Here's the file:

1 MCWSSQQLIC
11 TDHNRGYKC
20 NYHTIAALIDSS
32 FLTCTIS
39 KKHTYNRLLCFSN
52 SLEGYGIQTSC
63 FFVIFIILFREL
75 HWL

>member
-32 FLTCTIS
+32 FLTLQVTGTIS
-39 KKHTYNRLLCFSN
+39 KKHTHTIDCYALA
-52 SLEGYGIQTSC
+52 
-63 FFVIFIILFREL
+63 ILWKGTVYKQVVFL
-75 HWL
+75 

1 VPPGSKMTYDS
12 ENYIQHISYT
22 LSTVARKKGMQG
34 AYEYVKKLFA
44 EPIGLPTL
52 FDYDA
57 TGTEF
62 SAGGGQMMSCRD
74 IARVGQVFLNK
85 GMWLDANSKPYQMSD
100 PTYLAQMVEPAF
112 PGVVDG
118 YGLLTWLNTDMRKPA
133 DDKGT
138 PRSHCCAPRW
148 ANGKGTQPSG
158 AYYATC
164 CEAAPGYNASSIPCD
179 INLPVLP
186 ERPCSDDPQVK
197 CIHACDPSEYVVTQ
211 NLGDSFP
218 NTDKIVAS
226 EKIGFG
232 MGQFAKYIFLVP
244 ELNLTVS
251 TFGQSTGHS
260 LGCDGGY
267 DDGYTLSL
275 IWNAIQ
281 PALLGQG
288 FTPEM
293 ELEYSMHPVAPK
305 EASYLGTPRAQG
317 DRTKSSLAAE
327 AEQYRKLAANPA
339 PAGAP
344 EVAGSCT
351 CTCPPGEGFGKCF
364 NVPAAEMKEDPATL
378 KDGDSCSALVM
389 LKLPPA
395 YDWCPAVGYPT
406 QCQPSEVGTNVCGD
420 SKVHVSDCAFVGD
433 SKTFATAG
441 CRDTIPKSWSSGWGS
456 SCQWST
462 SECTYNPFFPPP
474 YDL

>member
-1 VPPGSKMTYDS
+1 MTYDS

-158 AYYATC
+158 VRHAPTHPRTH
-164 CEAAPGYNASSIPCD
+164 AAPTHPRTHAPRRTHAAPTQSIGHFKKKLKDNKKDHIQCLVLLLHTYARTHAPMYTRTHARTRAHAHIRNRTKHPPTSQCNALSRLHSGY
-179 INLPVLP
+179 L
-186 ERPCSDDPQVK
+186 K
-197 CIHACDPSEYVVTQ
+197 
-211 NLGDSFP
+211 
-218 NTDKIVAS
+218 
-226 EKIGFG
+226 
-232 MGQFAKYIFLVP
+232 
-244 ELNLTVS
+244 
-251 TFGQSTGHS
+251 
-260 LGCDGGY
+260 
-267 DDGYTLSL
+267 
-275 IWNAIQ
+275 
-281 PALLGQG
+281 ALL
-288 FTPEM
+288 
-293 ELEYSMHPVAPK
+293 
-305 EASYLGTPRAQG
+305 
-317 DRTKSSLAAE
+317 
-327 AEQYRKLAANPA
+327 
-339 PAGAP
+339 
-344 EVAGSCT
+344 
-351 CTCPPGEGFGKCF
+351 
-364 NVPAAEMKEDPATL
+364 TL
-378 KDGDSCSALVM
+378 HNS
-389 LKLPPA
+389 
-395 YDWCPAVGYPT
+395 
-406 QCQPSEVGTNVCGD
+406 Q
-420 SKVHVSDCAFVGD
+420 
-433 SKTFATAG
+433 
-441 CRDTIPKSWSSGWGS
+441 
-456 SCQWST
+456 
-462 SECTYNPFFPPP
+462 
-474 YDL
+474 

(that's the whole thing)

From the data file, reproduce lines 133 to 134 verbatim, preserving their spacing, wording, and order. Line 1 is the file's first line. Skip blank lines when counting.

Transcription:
-441 CRDTIPKSWSSGWGS
+441 